After the First World War, the task of disposal of the huge surpluses fell to the Royal Canadian Ordnance Corps, a task that took two years to complete. In 1924, the Royal Canadian Ordnance Corps re-examined its operating procedures and developed a standardized way of doing business, a set of procedures that remained in force for 15 years until the onset of the Second World War forced a re-evaluation. In the 1930s, the RCOC undertook to supplying and equipping the numerous unemployment relief camps throughout the country.

The Second World War

Until 1944, the RCOC was responsible for the electrical and mechanical repairs for Army equipment. Thus the spares and the responsibility for installing them were vested in the same organization. With increasing mechanization of the Army during the Second World War, it was decided to transfer the electrical and mechanical repair responsibility and a new Corps, the Royal Canadian Electrical and Mechanical Engineers (RCEME) was created to perform this function.

The Second World War was another period of rapid expansion for the RCOC in terms of personnel and infrastructure. The 1st Infantry Division was quickly mobilized and sailed for Scotland in December 1939. This included elements of the RCOC. As Corps and Army Headquarters were formed, there were corresponding RCOC companies formed as well as Lines of Communications troops.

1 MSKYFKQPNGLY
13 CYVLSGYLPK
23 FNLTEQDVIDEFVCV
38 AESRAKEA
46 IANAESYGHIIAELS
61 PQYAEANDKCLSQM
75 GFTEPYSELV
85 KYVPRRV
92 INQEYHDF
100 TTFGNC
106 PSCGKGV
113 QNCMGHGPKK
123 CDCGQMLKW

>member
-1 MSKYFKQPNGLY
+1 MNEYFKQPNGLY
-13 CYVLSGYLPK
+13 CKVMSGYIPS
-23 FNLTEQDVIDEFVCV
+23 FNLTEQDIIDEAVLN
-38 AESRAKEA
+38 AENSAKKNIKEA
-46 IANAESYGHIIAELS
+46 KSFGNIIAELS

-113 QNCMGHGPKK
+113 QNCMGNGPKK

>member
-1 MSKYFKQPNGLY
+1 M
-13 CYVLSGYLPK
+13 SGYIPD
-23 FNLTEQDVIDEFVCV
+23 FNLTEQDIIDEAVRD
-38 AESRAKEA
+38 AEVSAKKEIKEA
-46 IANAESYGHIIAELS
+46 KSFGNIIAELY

The first Ordnance unit mobilized during the Second World War was dispatched to England in the autumn of 1939 and units and reinforcements continued to flow overseas in an ever-increasing number throughout the war. In 1941, the RCOC was designated a combatant corps.

The military strength of the Corps reached a wartime peak of 25,000 all ranks. By the end of the war, the RCOC was a huge organization with a string of supply depots (four central ordnance depots and five regional depots) and ammunition depots covering the whole of Canada.

Members of the RCOC served in a wide variety of positions including supply depots, the Canadian Mobile Ammunition Repair Units and the Canadian Forward Ammunition Maintenance Sections. They were also widely employed at Roadhead and Railhead Ordnance companies advising and assisting in the pushing forward of spares parts and ammunition stocks to the front.